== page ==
I Have no Talents (The Talent Myth)

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Do you have no talent?

Feel like you don’t have any talent? I never really felt like I have any identifiable talent either. I have certain skills that I would consider myself above average in but these skills have never translated into what you would consider a talent. In fact I would be willing to make the assumption that most people would say that they have no talents.

When I say talent, I mean the popular understanding of talent. Natural talent. An unusual gift. Most likely something that would have been apparent as a child and then cultivated from there. I remember when I was younger I would consider others around me as having natural talents. Maybe they could draw, play a musical instrument or were talented with numbers and mathematics.

In the past, I spent quite a bit of time trying to figure out what my talent was. I liked writing stories when I was younger but I always said to myself that I had no talent for writing. I always considered myself an average writer (at best) I was never all that good at English when I was in school and never had much success writing anything in my own time.

In fact, one of the reasons I chose to do my degree in Scriptwriting for Film and TV rather than some sort of general creative writing course was that I didn’t believe I was a good enough writer to work on something like a novel which in my mind required a more advanced use of written English.

Fast forward five years and my mindset had dramatically changed. I can now clearly see how naïve my former self was when considering talent.

Here’s the thing. Incredible natural talent as a child is extremely rare. I’m not saying that it doesn’t exist as there have been many past examples that seem to indicate that it does (consider someone like Mozart) but it isn’t common. What I had always failed to consider was the hard work that goes into developing a talent. And that’s the key. A talent isn’t just given to you. It’s developed.

 

Of course, you are going to be naturally better than some things than others. And focusing on the things you are better at will probably give you an advantage in the long run. But this doesn’t constitute as what many people would consider talent.

There are two things to understand:

 

  1. If you show promise in a skill and feel you have some talent. You are still going to have to work extremely hard and put hundreds, if not thousands, of hours into fully developing this talent.
  2. You can have no talent whatsoever for a specific skill but putting the required work into learning and improving the skill can still eventually lead you the same or greater level that the person with the talent was able to attain. This obviously depends on how hard you are willing to work.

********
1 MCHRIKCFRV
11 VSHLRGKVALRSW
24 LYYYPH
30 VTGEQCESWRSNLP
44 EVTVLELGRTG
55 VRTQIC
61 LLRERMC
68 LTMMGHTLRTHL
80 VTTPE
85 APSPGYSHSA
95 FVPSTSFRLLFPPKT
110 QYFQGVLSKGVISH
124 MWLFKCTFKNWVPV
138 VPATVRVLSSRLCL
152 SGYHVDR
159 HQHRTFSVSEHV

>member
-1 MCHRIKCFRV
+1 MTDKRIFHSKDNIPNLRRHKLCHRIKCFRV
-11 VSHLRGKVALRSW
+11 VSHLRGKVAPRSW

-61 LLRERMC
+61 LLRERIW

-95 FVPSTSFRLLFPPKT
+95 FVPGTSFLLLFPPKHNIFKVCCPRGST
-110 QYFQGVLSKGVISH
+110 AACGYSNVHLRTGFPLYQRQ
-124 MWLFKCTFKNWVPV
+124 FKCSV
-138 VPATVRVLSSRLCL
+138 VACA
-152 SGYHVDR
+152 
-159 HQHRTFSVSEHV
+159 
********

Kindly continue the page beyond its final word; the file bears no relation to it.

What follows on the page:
Something that I have never been fond of is putting people in boxes. I have become acutely aware of how much the media likes to create narratives around talent as if it is something that just happens. The messages we always seem to be fed by much of society makes us feel like we are either good at something or we are not. You are this either this type or person or you are another type of person. The variables of hard work and improvement don’t seem to be mentioned all that much.

The thing I’m trying to get to the bottom of is this mindset that many of us have. The type of mindset that leads us to saying something like “I want to do THIS. But I have no talent for THIS.”

No. You may not be talented at THIS. But you can do THIS. You just have to apply yourself to learning THIS.

 

We are living the most amazing time. I’m not just saying that. We really are. We have access to all the information we need to teach ourselves at least the basics of near enough any skill for free!

So, if you really do want to do something but you don’t feel you have the talent level to do it. Why not just learn? Sure, it going to take time and effort to improve but you really want to do it. So, what’s stopping you?

At the end of the day. Most of us do have a choice. We can choose to develop a talent or we can choose not to. Either way is fine but you shouldn’t buy into the talent myth as an excuse.

 

Ben Worrall


Also published on Medium.